Together supports call for equal protection from violence for children
Together has supported a letter to the Scotsman following an article on 13th February 2016, regarding the physical punishment of children. The article referred to questions asked of the Scottish Government by Alison McInnes MSP, which were answered on 10th Feburary by Minister for Children and Young People Aileen Campbell MSP.
Questions and Answers
Alison McInnes MSP raised the 'Equally Protected? A Review of the evidence on the physical punishment of children' report and asked the Scottish Government to respond.
Ms. McInnes also asked the Scottish Government for its position regarding:
- Whether children should have the same level of legal protection from violence as adults;
- Removing the defence of reasonable chastisement and prohibiting the physical punishment of children;
- Whether the physical punishment of children (a) represents a violation of their human rights, (b) damages their wellbeing, (c) risks escalating into physical abuse and other forms of maltreatment and (d) can lead to the development of (i) aggression, (ii) antisocial behaviour, (iii) depression and (iv) anxiety that can have an effect through to adulthood.
The Minister for Children and Young People Aileen Campbell MSP welcomed the Equally Protected report and stated that the government has noted a number of its conclusions. The Minister agreed that the physical punishment of children in any form can damage their wellbeing and is likely to be detrimental either physically or emotionally.
The Minister stated that the Scottish Government will continue to keep all legislation designed to protect children from violence under review, recognising that in many cases it is necessary to have 'specific provision to protect children from violence.'
The Minister went on to say:
"The Scottish Government recognises that there are differing views on whether to change the law on physical punishment of children. As we would do with any proposal to change the law, we would want to consult widely. The Scottish Government continues to work with Children 1st and other partners on this important issue. We also wish to learn from the experience of other countries that have legislated to prohibit the physical punishment of children, such as Sweden, Ireland and New Zealand."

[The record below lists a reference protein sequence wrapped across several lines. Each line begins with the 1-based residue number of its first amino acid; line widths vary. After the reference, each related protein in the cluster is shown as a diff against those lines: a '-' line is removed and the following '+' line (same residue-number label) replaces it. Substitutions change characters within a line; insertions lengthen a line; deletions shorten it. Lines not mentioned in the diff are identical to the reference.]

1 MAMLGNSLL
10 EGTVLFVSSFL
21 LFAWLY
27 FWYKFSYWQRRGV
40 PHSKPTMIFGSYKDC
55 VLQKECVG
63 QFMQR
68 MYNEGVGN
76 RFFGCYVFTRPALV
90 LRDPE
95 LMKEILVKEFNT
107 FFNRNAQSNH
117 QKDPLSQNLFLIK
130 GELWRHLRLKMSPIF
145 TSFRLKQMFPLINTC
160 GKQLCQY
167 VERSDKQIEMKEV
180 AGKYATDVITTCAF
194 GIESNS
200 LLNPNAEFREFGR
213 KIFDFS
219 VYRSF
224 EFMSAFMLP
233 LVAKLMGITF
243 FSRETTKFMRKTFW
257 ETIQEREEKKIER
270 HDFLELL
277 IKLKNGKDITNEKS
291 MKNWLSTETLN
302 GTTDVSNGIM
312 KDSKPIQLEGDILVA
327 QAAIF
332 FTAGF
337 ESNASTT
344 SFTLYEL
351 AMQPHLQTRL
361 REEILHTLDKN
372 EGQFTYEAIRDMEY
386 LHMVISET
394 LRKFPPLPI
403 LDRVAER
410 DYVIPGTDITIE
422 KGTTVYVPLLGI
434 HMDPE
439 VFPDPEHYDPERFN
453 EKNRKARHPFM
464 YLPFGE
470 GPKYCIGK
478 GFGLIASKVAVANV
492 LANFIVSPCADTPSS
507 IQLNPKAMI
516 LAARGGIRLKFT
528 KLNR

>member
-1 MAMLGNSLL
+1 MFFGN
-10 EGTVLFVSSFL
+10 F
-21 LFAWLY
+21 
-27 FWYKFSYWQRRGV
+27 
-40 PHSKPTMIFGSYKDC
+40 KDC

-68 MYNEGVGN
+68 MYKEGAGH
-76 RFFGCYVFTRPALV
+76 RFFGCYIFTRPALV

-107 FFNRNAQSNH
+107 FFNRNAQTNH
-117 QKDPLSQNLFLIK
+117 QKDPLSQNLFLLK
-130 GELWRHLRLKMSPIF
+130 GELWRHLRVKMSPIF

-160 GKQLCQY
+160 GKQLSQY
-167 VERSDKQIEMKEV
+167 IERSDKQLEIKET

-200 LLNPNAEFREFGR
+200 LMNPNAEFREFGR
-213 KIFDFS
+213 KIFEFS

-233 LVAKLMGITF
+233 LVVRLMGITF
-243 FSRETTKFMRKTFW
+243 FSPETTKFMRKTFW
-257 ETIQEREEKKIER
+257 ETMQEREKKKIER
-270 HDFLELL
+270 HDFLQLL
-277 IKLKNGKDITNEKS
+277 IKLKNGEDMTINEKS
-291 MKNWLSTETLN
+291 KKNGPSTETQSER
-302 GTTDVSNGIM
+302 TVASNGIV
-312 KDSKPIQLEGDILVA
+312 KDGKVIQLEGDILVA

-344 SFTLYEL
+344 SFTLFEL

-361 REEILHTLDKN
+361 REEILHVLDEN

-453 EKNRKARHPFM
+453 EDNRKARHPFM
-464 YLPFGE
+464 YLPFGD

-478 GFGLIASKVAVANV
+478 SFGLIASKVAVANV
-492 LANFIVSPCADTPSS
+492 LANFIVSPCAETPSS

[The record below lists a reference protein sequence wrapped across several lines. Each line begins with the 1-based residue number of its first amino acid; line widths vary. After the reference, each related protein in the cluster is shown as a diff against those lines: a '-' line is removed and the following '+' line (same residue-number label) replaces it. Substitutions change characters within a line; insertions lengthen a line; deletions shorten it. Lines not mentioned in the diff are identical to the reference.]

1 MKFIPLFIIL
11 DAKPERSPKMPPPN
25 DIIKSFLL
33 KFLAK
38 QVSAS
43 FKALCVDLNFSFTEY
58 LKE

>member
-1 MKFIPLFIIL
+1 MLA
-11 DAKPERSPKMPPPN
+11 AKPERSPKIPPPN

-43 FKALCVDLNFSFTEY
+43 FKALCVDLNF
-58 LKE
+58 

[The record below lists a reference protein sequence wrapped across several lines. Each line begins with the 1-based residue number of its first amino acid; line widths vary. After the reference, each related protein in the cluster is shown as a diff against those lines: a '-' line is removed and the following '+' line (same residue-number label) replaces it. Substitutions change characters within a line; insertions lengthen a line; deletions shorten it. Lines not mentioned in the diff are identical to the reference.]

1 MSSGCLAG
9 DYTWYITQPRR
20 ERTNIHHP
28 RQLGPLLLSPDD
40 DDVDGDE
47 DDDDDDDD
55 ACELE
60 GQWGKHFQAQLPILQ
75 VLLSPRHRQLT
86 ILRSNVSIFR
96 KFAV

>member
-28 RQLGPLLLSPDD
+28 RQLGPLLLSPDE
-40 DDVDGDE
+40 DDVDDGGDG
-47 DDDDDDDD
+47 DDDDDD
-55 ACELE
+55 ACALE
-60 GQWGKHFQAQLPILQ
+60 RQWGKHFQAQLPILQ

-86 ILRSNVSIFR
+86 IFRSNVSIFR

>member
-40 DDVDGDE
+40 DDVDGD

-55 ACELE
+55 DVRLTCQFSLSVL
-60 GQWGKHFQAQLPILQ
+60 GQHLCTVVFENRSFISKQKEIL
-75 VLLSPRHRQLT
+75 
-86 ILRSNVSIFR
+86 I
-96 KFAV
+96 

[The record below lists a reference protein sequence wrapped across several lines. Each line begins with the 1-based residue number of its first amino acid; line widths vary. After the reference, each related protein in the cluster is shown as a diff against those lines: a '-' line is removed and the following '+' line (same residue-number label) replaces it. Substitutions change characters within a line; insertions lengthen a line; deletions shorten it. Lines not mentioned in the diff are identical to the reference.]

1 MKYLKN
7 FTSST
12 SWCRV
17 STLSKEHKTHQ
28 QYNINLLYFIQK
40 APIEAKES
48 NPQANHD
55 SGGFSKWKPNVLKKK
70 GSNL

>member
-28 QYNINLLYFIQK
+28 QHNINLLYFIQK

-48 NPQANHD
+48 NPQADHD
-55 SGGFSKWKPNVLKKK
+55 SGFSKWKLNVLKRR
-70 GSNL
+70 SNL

Article in the media
An article was published in the Scotsman following the Questions and Answers, titled 'Minister Warns Smacking Damages Children's Long Term Wellbeing.'
Letter in response
A letter was sent to the Editor of the Scotsman on Tuesday 17th February 2016 in response to the above article, encouraging the Minister to continue to listen intently to what the evidence is telling us about how physical punishment impacts on children, and act accordingly to ensure that our children are equally protected from violence before the law.
The letter also refers to comments submitted to the Scotsman by Dr. Lucy Reynolds, which reflect on her practical experience as a paediatrician and the clear evidence that physical punishment of children is a real, live issue for those working with children and families across Scotland.
Together supported the letter alongside a number of children's organisations, the Children's Commissioner and representatives from the Scottish Police Federation, the Royal College of Paediatrics and Child Health and Social Work Scotland.
The letter clearly states: "Any legal change would not be to create a new offence but would instead be to remove a legal defence, thereby offering children and adults the same protection from assault."
The letter was subsequently referred to by the Scotsman, see here.
Furthering children's rights
Despite recommendations during the last UK examination by the UN Committee on the Rights of the Child and international calls to prohibit all forms of corporal punishment, children continue to have less protection from violence than adults.
The UN Convention on the Rights of the Child (UNCRC) requires UK governments to protect children from all forms of violence, abuse and neglect (Articles 19 and 37(a)).
Key opportunities have been missed to give children equal protection and the provision of "justifiable assault" remains in Scots law. Together continues to recommend that the Scottish Government repeals the defence of "justifiable assault"with immediate effect.
Sign up to our e-Newsletter
Get the very latest on children’s rights by following us on Twitter.